It was also dreadful when Tony Stark revealed his ID as Iron Man in 2002, because it was all so rushed; a truly awful story by Mike Grell, who lost his way badly by then. It may have been quietly abandoned soon after, but then was revealed repeatedly again, as only an editorial as horrible as Joe Quesada's could possibly have done. And Cap's secret was revealed in the Marvel Knights series from that time too, in one of the worst blame-America stories you could possibly have found. Jon Ney Reiber, who wrote it, may have said that his scripts were tampered with, and in fairness, it's quite possible, seeing what a disgrace Quesada proved himself to be, turning out one of the most unreadable books ever produced. It may be fine if superheroes are to abandon their secret IDs, but to do it in stories overshadowed by nasty politics ruins everything.

They go on to cite 2006's Civil War crossover, and say:
The Marvel Comics event that inspired the film Captain America: Civil War also saw the US government passing the Superhero Registration Act, which required heroes to register their identity. The law's biggest supporter, Tony Stark, needed a hero to come forward with a splashy reveal to inspire others. In the second issue of Civil War, he recruits Spider-Man to show the world he's Peter Parker.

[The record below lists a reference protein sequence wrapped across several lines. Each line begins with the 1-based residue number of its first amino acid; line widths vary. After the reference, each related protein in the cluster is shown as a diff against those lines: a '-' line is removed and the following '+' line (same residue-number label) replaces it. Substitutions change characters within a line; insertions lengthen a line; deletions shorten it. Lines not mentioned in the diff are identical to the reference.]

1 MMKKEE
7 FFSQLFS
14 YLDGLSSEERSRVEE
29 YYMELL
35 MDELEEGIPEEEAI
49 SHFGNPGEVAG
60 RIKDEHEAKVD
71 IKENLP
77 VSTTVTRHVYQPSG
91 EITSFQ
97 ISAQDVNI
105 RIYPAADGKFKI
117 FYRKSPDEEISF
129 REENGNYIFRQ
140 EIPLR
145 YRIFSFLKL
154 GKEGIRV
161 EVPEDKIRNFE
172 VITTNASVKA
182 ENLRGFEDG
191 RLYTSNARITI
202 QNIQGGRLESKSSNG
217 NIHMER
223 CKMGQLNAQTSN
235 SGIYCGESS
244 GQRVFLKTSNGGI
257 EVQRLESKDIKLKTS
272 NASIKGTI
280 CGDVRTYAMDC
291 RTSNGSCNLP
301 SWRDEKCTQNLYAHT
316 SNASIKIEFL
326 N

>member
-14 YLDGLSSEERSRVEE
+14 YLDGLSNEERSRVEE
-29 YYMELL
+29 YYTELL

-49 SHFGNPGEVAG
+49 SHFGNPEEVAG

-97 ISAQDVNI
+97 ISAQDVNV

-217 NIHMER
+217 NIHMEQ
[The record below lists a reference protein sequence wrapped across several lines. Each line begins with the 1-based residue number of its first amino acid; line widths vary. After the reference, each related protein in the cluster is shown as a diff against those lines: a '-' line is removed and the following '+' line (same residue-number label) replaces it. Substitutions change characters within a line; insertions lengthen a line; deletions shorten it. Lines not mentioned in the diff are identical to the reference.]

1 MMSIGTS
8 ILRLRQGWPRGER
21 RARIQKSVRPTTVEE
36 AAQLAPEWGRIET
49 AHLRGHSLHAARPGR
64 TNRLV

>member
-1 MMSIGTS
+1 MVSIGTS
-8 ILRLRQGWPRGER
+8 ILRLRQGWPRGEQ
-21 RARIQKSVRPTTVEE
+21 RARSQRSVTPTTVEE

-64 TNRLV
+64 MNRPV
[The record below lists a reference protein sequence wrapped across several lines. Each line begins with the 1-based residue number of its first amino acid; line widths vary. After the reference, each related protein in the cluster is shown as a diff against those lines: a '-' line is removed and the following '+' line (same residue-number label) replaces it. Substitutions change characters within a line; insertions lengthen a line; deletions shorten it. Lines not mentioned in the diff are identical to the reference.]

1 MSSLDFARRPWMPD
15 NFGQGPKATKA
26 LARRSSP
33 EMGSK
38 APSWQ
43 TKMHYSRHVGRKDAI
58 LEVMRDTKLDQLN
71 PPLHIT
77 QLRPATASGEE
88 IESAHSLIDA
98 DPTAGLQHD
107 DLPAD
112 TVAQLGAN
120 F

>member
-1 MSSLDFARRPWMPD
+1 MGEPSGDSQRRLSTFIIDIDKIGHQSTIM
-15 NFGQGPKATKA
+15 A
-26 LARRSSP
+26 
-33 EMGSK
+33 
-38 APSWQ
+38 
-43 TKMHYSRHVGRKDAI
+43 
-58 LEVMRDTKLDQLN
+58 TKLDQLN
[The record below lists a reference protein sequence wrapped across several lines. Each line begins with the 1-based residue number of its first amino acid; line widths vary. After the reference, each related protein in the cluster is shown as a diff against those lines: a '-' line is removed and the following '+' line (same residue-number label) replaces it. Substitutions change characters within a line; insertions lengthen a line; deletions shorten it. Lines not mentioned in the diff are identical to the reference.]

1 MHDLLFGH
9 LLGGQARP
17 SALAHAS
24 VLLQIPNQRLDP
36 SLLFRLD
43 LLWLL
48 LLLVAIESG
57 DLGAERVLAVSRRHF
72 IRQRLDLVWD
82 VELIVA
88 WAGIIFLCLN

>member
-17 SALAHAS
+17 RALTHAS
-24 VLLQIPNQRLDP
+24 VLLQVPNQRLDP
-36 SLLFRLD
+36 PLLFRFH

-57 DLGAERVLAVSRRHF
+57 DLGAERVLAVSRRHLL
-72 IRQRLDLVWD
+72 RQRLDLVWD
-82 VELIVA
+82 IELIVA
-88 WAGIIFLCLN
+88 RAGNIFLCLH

This was a huge moment for comic readers when the comic released in 2006. Unfortunately, it also led to one of the most ridiculous moments in comics. After Aunt May was hit with a bullet meant for Parker and was clinging to life in the hospital, Spider-Man had to make a deal with the devil himself, Mephisto, to save his favorite aunt. The result was an event called "One More Day," where Parker gives up his marriage to the love of his life, Mary Jane Watson, to have the world forget that he is Spider-Man.

Comic readers routinely pan this story.
And moviegoers should be embarrassed to know one of the most obnoxious company wide crossovers served as the template for a decidedly overrated movie. Heck, what's so great about depicting Tony Stark as a form of baddie anyway? That's not what I call a "huge" moment. It's what I'd call an awful moment in comics history, and it was. Civil War was almost like a stealth tactic for foisting One More Day upon the Spider-fans, and that's one more reason why it shouldn't be remembered positively.